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What You Should Know About Energy Benchmarking & Disclosure Laws

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Fran Hereth

Yogurt containers have a label listing nutritional value, cars have a label listing miles per gallon, and refrigerators have a label listing their energy usage. Why not buildings? Fourteen cities have decided that they should by requiring commercial building owners to benchmark and disclose (B&D) their buildings’ energy usage. Benchmarking measures and compares energy efficiency between similar buildings using standardized metrics. Cities are banking that B&D will push the market toward increasingly efficient buildings by making a property’s utility data readily available to sellers, lessors, buyers, lenders and investors.

The fourteen B&D programs throughout the United States share many of the same requirements.  Building owners have to submit monthly electric and gas bills along with key building characteristics—square footage, operating hours, year built, etc. Some programs also require water usage data, in acknowledgment of the energy embedded in water resulting from pumping, treatment and heating. In some jurisdictions the utility data must be manually entered, while in others, the local utility company can upload the data through an automated process.

The benchmarking in all cities requires the use of the Environmental Protections Agency’s Portfolio Manager Tool. Portfolio Manager, a free online software program, uses a building’s utility data and key characteristics to calculate the building’s Energy Star score. The Energy Star score ranks a building’s energy performance relative to other comparable buildings adjusting for weather. An Energy Star score of 50 indicates that a building’s energy performance is at the median for all buildings of its type. A minimum score of 75 is required for Energy Star certification.

Square Footage Minimums Vary

The programs vary by building type, building size, disclosure requirements and enforcement mechanisms. In Austin, Texas, buildings of 10,000 square feet and greater are required to provide the mandated reporting, while the threshold size in Washington, D.C., Minneapolis, New York City and Philadelphia is 50,000 square feet. Programs can require that the data be shared with the City government, posted on a public website, divulged to participants in a lease, sale, refinance transaction or shared with current tenants. San Francisco’s program requires all four.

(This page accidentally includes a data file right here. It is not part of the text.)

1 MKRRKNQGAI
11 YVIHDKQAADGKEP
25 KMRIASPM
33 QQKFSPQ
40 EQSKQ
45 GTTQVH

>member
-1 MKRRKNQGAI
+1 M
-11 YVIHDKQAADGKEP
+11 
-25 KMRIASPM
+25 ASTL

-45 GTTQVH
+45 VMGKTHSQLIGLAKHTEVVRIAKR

The scope of some programs extends beyond benchmarking to include audits and/or retrocommissioning. Audits are conducted by accredited professionals to assess a property’s current energy usage and the performance of the equipment and building envelope. The audit identifies cost-effective improvements that will cut energy usage. Audits range in complexity from ASHRAE Level 1 involving a site walk-though to identify improvements and associated costs, to ASHRAE Level 2 engaging in more detailed end-use breakdown, analysis and cost estimates, to ASHRAE Level 3 using energy modeling and assessment of more capital-intensive measures.

Retrocommissioning improves the existing building’s performance through no-cost, low-cost adjustments to equipment, control systems and operations/maintenance procedures.

Successes

B&D programs are betting that once building owners start measuring their energy consumption, owners will engage in management practices to reduce it. The U.S. EPA 2012 “Data Trends: Benchmarking and Energy Savings” report indicates that this bet can pay off. The 2012 EPA report documents the following results for 35,000 buildings that were benchmarked from 2008 through 2011, with 2008 as the baseline year:

•    2.4 percent annual energy use reduction;
•    3.5 percent average savings over three years for hotels and 7 percent for all building types; and
•    Buildings with the lowest scores improved the most.

The financial value of an annual savings of 2.4 percent for three consecutive years for a full service hotel with 100 properties is equivalent to:

•    A cumulative energy cost savings of $4.1 million; and
•    An increase in revenue per available room of $1.41.

Challenges